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At face value, Paul’s letter to Philemon seems like a private letter written to address a painful problem that had arisen in a Christian family in the New Testament world. It is indeed just that; but, in God’s wider purpose, He saw fit to include it in the New Testament canon for the benefit of the church through the ages.

At one level, the issue it addresses is plain to see. A slave called Onesimus apparently stole from his master, Philemon, and ran away, likely to Rome. Under Roman law, such an act carried serious consequences for the perpetrator—extending to the right of the slave owner to execute his slave if he so desired. However, in the case of Onesimus, as he tried to run away from his earthly master, he unwittingly ran into the arms of a new and heavenly Master when he encountered Jesus through the preaching of Paul while he was a prisoner in Rome.

Without condoning Onesimus’ theft, the Apostle saw this slave’s life turned around by grace. He was transformed from being seen as a “useless” runaway in the eyes of Philemon to being “useful” not only to Paul, but to his former master as well (Philem. 11). The force of this turnaround is seen in the play on words bound up with his name, Onesimus, which means “useful.” The Apostle wrote to Philemon not merely to ask that he receive Onesimus back but that he welcome him as a brother in Christ. More than this, Paul promised Philemon that he would cover the financial loss he suffered through the theft.

How do we explain this countercultural response to Onesimus’ misconduct on the one hand and Paul’s seemingly incredible request to Philemon on the other? The answer is Christ and what we become in Him when we are joined to Him in salvation.

1. Christ enables us to see our circumstances through a different lens.

Paul was in prison yet again, and yet again the Apostle responded to his incarceration not by grumbling and complaining about the situation, but rather by acknowledging God’s providence in it all. He describes himself as “a prisoner for Christ Jesus” (Philem. 1). His “reward” for faithful service was prison; but here, as elsewhere, he sees this as part of the mystery of his heavenly Father’s purpose being fulfilled both for him and through him. In this particular instance, it meant that he met Onesimus, realized that his master (Philemon) was a close personal friend, and through sharing the gospel with this runaway, saw him begin a new life in Christ.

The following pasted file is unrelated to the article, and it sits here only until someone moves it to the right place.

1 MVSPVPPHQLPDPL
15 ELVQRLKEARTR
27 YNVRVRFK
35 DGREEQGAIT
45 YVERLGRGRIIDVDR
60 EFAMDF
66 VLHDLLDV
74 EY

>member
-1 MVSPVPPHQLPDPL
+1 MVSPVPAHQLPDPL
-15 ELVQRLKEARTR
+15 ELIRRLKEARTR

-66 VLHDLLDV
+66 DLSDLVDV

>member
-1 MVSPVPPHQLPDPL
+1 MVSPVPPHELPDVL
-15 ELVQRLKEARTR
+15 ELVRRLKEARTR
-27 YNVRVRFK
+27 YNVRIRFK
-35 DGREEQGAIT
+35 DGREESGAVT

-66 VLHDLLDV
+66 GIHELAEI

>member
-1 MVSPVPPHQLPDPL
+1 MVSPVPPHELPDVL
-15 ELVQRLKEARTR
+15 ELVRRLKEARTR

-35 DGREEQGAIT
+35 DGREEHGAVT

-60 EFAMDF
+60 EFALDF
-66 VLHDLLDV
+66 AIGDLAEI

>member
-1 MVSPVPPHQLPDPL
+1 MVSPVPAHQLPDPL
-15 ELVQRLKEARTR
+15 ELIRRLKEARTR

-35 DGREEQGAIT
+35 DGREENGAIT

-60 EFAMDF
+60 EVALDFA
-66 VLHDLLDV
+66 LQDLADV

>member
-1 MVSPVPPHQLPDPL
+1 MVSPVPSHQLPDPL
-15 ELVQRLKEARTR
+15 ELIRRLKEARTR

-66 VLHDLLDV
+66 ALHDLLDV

Despite the discomfort and discouragement of his situation from a human perspective, Paul was learning that although God’s ways are often not what we would choose for ourselves, they are always what is best both for His people and for His own glory. How true this has been for God’s people through the ages. However hard it may be to recognize at the time, we know that God works according to His loving wisdom in every circumstance of life.

2. Our relationship with Christ transforms how we relate to others.

At an even deeper level, we cannot help but notice how Paul’s union with Christ radically altered his relationship with every believer who shared this same sacred bond. Personal union with Christ extends into corporate communion with all His people. That is, just as in our natural families we and our siblings share our parents’ DNA, so in the family of God we share the same spiritual DNA, so to speak, with Christ our Elder Brother and Redeemer.

For the Apostle, this transformed the way he viewed his relationship not only with the newly converted Onesimus, but also with Philemon, Apphia, and Archippus (who was thought to be a fellow-worker in the church that met in Philemon’s house). Interestingly, Paul goes on to say, “I pray that the sharing of your faith may become effective for the full knowledge of every good thing that is in us for the sake of Christ” (Philem. 6). The Greek word translated “sharing” is koinōnia—often rendered “fellowship”—and refers to the visible outworking among believers of their fellowship with God in salvation.

When we enter this unique, life-transforming relationship with God through His Son, it must manifest itself through transformed relationships with others as well.

3. God’s grace becomes the hallmark of our life as His people.

The most striking and challenging note the Apostle sounds in this letter is not merely his exhortation to Philemon to welcome back Onesimus, who has so egregiously betrayed him, but that he should treat him as a “beloved brother” in Christ (Philem. 16). Philemon may have instinctively reacted against the very thought of this as unfair, but Paul asks him to do so with the promise that he personally would reimburse his friend for everything Onesimus had stolen. He also encourages him to do so by reminding him of the grace of the Lord Jesus Christ—the free, unmerited favor of God—by which Philemon had received salvation and through which every aspect of his life was now being transformed. So, for all Christians, what makes us stand out in our fallen world is the Christlike grace that shapes our relationships.

This article is part of the Every Book of the Bible: 3 Things to Know collection.